With so many variables in play overnight, CGM ensures that I wake up between 4 and 7mmol almost every morning. I can wake up almost every morning knowing that my blood glucose is fine, or else my CGM would have alerted me otherwise. That still feels somewhat surreal.

That’s exactly why this technology needs to be accessible and affordable to every person with diabetes who wishes to pursue it.

(Even though I’m sporting a rebatteried transmitter, and stretching my sensor life far beyond its limits, I still acknowledge my privilege in being able to do so).

Where to From Here?

It’s easy to feel a sense of urgency when it comes to living with diabetes. It’s only our long term health that’s on the line, after all.

When I started using a pump, it felt like somewhat of a lifeline for my lousily-managed diabetes at the time. I felt this enormous sense of urgency to finally get it right.

I’ve since felt that sense of urgency even moreso, thanks to being surrounded by so many other peers who are managing their diabetes in so many different ways. One such example is the hype around Continuous Glucose Monitoring technology, and all of the possibilities that it can lead to in managing diabetes.

But that urgency has also been met with hesitation. I don’t like to think of myself as indecisive, but I definitely like to make a very well thought out and rational decision. The costs, both material and otherwise, of getting diabetes technology set up. Whether the effort required to set up and learn something new will be worth the reward.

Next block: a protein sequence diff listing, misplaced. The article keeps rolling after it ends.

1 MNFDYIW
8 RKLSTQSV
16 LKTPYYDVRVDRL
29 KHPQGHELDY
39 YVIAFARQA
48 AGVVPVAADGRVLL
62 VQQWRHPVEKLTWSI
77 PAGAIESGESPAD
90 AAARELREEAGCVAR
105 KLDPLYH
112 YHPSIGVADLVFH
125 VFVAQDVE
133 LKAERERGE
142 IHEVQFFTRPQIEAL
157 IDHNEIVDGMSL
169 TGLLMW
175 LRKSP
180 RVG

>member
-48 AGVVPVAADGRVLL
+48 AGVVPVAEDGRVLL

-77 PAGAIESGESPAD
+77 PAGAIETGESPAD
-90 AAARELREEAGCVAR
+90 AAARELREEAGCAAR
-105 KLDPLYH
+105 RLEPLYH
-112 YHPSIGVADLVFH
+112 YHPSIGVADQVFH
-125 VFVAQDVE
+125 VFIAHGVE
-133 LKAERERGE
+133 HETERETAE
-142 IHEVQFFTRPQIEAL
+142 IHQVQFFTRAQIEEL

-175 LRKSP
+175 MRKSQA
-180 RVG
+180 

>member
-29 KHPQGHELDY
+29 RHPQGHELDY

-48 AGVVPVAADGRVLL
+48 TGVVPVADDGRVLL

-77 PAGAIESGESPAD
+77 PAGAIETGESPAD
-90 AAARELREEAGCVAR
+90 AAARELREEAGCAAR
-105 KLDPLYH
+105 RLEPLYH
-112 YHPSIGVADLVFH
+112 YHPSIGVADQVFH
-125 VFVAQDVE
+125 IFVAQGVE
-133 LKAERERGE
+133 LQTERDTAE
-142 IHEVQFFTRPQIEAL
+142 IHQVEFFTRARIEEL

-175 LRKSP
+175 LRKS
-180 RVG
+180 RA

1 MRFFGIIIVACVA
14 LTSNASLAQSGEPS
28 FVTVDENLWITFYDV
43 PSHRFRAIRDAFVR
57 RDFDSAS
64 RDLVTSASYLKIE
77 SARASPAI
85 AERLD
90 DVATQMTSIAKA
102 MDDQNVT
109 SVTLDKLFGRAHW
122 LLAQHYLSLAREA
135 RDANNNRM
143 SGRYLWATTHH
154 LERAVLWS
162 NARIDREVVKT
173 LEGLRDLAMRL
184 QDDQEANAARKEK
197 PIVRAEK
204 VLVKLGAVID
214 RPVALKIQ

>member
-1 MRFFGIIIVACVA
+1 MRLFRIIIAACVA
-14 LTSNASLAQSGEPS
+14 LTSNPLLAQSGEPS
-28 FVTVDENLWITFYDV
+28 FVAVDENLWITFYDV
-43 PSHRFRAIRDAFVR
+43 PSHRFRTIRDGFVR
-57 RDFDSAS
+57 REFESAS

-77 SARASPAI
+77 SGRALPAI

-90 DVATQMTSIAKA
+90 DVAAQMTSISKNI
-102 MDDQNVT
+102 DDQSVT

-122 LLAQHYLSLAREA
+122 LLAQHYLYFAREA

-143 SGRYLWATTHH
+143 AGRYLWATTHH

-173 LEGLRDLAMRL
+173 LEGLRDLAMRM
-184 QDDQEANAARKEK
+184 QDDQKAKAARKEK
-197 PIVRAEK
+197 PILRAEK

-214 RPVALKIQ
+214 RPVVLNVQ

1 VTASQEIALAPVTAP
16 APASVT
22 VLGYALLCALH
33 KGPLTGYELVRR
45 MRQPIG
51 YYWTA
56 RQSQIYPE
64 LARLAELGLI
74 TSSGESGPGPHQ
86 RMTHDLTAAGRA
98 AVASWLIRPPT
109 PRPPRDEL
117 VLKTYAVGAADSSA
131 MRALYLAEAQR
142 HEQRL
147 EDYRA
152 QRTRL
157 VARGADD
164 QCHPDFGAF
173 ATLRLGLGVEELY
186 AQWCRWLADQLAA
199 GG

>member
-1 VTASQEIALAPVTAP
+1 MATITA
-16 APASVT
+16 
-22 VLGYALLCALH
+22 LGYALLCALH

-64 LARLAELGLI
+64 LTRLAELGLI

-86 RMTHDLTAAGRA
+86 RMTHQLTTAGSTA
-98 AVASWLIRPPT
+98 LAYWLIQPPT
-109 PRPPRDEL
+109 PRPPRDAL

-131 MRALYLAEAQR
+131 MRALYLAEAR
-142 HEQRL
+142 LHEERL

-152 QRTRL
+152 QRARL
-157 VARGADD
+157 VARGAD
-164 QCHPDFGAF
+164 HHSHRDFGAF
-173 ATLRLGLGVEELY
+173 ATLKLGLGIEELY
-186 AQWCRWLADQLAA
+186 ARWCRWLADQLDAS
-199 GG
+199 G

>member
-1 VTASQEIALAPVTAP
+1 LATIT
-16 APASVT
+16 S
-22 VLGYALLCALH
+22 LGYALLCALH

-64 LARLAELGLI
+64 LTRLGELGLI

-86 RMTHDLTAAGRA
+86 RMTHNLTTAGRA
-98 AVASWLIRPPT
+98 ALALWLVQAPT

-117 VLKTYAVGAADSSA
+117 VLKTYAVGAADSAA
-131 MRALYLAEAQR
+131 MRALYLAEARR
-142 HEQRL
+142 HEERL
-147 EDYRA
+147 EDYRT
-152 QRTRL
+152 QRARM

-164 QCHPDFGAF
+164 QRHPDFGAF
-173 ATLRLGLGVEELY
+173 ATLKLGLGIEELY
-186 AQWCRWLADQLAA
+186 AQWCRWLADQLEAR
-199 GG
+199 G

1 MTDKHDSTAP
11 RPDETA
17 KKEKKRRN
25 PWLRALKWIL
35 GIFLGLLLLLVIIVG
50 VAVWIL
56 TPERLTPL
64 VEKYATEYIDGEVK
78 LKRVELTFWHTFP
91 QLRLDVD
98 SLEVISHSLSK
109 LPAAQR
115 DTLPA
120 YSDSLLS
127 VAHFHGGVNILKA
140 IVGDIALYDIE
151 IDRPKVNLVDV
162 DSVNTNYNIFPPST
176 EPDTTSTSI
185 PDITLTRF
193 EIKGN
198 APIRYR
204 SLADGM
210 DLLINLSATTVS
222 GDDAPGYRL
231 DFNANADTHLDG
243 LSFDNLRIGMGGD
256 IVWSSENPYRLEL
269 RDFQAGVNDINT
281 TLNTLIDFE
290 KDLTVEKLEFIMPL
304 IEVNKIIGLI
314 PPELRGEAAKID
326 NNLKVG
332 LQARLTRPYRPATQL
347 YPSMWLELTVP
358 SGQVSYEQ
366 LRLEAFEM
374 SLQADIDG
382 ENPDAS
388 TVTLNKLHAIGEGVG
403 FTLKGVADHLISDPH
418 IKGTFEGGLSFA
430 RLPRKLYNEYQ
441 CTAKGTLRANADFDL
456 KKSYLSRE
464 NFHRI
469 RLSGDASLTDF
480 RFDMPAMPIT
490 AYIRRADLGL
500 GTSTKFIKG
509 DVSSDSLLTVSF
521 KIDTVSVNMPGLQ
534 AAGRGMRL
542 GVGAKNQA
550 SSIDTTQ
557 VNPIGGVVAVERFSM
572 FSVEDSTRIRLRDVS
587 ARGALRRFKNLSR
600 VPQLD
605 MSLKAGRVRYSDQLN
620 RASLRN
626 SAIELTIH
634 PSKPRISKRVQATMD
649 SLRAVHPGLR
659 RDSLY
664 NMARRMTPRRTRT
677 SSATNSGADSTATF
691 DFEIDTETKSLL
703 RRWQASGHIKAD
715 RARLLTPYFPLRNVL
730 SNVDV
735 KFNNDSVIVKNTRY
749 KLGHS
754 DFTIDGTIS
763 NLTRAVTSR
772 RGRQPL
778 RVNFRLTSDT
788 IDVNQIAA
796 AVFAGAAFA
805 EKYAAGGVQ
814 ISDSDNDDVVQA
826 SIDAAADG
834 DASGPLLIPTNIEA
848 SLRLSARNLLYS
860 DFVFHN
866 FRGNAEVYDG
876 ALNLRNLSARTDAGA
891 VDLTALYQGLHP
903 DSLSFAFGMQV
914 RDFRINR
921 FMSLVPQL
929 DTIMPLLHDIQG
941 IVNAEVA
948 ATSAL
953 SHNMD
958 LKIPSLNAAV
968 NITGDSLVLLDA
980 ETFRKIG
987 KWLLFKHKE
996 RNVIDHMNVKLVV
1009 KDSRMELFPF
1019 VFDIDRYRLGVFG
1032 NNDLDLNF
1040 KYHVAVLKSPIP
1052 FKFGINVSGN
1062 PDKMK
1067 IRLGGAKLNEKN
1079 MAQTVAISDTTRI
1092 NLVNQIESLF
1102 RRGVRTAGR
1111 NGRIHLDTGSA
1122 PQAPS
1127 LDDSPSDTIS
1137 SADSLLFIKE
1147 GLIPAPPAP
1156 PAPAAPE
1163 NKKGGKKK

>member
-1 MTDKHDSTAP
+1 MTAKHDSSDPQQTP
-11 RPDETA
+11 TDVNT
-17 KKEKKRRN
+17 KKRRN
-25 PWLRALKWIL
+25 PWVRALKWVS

I’ve definitely found myself mentally saying the words ‘I really can’t be bothered’ when it comes to the prospect of trying new tools or technologies this year. Namely, my short lived road trip with Fiasp insulin. Also in part due to a busy year of study and actually being happy with the kit I’m using.

One thing that nobody told me when it comes to diabetes technology, or any new regime in diabetes management, is that I have time. There’s definitely no hurry to jump into something new. There’s no hurry to get to that point of where I want to be with a new treatment or piece of technology. The worst thing that can happen is that I’ll go back to what I was using before.

When I bit the bullet back in September and arranged the gear that I needed to get set up with a Dexcom CGM, I had no other expectations of myself other than to give it a go. To see if it would be feasible for me to use, and whether it would add value to my quality of life. There were no timeframes, no goals, and no where-to-from-here plans set in concrete.

This kind of dawned on me yesterday afternoon, as I realised just how much I had learned about the system after almost three months of…learning to use it. I couldn’t have done this if I hadn’t been patient with my expectations and allowed myself the time to do so. Maybe more on that another day.

I really don’t know what my where-to-from-here is, or if there even is one. But if there’s one thing I’ve learned, it’s that there is no rush in getting there.

What’s Not on My Christmas Wish List

Hello, December. The silly season is in full swing, and no doubt almost every place, business or shop window you can think of will be adopting somewhat of a festive theme. In anticipation of all of the newsletters, articles, social media posts, well meaning relatives and other diabetes interactions that I’m likely to encounter over the coming weeks, I can already tell you what’s not on my Christmas wish list this year. Or any other year, for that matter.

I don’t need to be reminded that I have diabetes at this time of the year. That’s pretty much a fact that isn’t going to change until the cure arrives in another five years time. I do diabetes every other day of the year on my own through rain, hail and shine, so I hardly think that Christmas is worthy of any extra attention.